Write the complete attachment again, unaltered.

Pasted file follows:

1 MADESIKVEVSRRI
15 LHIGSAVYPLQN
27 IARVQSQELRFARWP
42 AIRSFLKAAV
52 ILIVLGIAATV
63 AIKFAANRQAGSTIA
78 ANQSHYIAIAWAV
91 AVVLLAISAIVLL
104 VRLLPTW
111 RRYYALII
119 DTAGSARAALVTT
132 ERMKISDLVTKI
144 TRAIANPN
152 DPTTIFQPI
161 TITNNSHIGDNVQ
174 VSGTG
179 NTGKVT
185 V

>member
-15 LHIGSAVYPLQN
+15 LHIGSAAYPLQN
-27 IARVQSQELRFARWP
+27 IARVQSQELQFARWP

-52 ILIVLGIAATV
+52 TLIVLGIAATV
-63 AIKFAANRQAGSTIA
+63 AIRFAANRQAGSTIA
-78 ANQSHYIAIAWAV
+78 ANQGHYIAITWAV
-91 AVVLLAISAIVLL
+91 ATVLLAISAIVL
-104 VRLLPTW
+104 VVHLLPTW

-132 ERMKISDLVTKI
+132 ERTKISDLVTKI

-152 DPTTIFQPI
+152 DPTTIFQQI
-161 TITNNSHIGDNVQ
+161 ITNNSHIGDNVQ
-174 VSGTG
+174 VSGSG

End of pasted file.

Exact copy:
1 MADESIKVEVSRRI
15 LHIGSAVYPLQN
27 IARVQSQELRFARWP
42 AIRSFLKAAV
52 ILIVLGIAATV
63 AIKFAANRQAGSTIA
78 ANQSHYIAIAWAV
91 AVVLLAISAIVLL
104 VRLLPTW
111 RRYYALII
119 DTAGSARAALVTT
132 ERMKISDLVTKI
144 TRAIANPN
152 DPTTIFQPI
161 TITNNSHIGDNVQ
174 VSGTG
179 NTGKVT
185 V

>member
-15 LHIGSAVYPLQN
+15 LHIGSAAYPLQN
-27 IARVQSQELRFARWP
+27 IARVQSQELQFARWP

-52 ILIVLGIAATV
+52 TLIVLGIAATV
-63 AIKFAANRQAGSTIA
+63 AIRFAANRQAGSTIA
-78 ANQSHYIAIAWAV
+78 ANQGHYIAITWAV
-91 AVVLLAISAIVLL
+91 ATVLLAISAIVL
-104 VRLLPTW
+104 VVHLLPTW

-132 ERMKISDLVTKI
+132 ERTKISDLVTKI

-152 DPTTIFQPI
+152 DPTTIFQQI
-161 TITNNSHIGDNVQ
+161 ITNNSHIGDNVQ
-174 VSGTG
+174 VSGSG